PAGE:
Change orders are more likely. A change order happens when you planned to do one thing on the construction project but then it is decided to do a different thing. A change order calls for an amendment to the contract and can happen for a number of reasons:
Flaws in the design, unavailable materials, delays in construction, a change in price, etc.
Very few construction projects will be completed with no change orders but it is important to keep them at a minimum because they can be very costly. Hiring an inexperienced, cheap general contractor might cause you to end up with more change orders than if you would have hired someone with experience that could have given a more accurate bid in the first place. Inexperienced general contractors give unrealistic allowances, which cause cost overages and change orders.
You will have to pay to fix mistakes or you will have to take the contractor to court. The worst-case scenario is when the cheap contractor actually makes big mistakes that will need to be fixed. In this case, you will have to find another contractor and pay them a lot of money to do the work. This could cost you almost twice as much as hiring an inexperienced contractor in the first place. If you want to take the cheap contractor to court and sue him for his faulty work, you will have to spend a lot of time and money and lawyers aren’t cheap.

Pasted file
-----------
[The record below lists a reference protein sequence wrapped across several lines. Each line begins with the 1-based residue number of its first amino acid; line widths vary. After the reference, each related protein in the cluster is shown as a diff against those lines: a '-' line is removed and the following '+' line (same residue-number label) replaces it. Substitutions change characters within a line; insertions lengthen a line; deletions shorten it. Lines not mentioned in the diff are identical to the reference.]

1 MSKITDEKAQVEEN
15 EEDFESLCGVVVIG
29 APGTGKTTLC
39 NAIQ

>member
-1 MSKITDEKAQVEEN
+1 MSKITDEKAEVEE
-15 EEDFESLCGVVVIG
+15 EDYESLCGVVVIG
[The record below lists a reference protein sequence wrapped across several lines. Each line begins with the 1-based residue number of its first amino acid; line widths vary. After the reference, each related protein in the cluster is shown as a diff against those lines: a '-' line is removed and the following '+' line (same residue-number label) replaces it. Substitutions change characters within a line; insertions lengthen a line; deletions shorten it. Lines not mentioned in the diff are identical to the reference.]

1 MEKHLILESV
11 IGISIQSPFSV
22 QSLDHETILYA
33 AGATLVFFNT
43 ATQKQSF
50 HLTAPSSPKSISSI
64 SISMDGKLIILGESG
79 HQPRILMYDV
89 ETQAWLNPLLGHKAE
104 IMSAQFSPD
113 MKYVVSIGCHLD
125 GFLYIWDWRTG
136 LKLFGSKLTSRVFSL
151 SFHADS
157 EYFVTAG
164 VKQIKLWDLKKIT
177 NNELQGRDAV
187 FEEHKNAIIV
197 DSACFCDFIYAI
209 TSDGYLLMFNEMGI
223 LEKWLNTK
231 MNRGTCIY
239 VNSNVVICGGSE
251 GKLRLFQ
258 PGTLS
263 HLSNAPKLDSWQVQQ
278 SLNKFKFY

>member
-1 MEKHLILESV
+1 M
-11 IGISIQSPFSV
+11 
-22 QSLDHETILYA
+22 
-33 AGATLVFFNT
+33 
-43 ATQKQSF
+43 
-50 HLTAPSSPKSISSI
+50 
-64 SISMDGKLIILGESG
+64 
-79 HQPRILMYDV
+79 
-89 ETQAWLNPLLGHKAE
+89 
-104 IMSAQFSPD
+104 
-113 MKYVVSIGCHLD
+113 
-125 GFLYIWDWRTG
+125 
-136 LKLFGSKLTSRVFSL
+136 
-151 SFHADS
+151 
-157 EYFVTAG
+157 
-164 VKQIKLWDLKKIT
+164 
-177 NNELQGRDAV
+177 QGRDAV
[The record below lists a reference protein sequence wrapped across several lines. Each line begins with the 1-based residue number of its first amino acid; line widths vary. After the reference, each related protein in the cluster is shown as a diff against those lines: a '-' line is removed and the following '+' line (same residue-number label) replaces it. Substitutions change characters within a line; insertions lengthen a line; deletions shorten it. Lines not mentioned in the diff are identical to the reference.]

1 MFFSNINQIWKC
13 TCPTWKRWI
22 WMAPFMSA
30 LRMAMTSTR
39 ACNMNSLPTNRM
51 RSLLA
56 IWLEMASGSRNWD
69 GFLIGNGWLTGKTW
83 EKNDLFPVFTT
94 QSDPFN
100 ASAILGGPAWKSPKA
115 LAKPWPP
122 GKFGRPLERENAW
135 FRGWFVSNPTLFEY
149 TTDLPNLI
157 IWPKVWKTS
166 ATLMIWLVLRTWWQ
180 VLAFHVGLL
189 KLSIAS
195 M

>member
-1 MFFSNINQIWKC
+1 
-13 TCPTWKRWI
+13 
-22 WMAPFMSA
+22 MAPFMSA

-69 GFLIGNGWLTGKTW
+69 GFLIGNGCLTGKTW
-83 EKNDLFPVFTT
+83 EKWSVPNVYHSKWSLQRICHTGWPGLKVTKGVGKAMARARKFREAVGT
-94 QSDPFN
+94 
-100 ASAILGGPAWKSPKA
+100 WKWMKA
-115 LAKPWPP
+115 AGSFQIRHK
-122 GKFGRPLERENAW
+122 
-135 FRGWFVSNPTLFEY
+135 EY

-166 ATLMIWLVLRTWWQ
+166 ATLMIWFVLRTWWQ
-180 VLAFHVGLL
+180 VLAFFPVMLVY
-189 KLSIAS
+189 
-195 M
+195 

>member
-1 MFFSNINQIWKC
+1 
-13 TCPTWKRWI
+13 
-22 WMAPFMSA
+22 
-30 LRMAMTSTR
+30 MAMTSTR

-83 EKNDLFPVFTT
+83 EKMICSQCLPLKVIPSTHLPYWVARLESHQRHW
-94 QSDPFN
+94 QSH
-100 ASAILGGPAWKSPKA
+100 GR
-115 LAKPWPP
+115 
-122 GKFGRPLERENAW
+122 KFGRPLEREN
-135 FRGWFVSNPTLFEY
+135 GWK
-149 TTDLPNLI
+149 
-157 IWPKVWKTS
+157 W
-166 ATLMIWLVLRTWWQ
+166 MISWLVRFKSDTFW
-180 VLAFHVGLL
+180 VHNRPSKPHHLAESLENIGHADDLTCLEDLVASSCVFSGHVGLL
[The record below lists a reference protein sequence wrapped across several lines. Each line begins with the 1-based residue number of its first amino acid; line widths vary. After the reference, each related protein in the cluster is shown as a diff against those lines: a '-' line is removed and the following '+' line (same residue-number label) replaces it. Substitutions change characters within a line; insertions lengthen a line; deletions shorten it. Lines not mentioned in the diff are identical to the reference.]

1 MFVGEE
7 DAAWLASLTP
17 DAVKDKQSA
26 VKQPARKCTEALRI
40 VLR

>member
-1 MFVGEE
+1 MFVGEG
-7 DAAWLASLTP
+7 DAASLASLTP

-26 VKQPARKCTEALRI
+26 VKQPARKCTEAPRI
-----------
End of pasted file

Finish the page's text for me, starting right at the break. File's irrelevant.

The building will be of lower quality. You will have to pay more down the road in repairs because of poor craftsmanship. Do you want to be performing roof repairs, for example, five years from now when it should have held up for 15? Or how about needing to replace a floor one year after you replaced it the first time? Those would be quite the expense. Also, it’s likely that the lowest bidder is using cheap materials to win your business with a low bid. With a commercial building, especially those that get a lot of traffic, using high quality materials is vital to the longevity of the building.
First and foremost, they are less likely to be insured. This is a big red flag. A lot of new and cheap contractors are not insured when they should be. Or if they are insured, they only carry general liability insurance and not workers comp insurance. This creates a lower bid because you are not paying for their insurance. However, this is not something you should overlook because a lack of insurance can cost big bucks down the road if something goes wrong. A natural disaster, a job site injury, or any other human error has the potential to cost you, the building owner, more than anything else on this list. If something bad happens, you could be held liable for the damages even though the contractor is the one that’s uninsured. Make sure you hire someone that has general liability and worker’s compensation insurance and while you’re at it, make sure they are also licensed and bonded.
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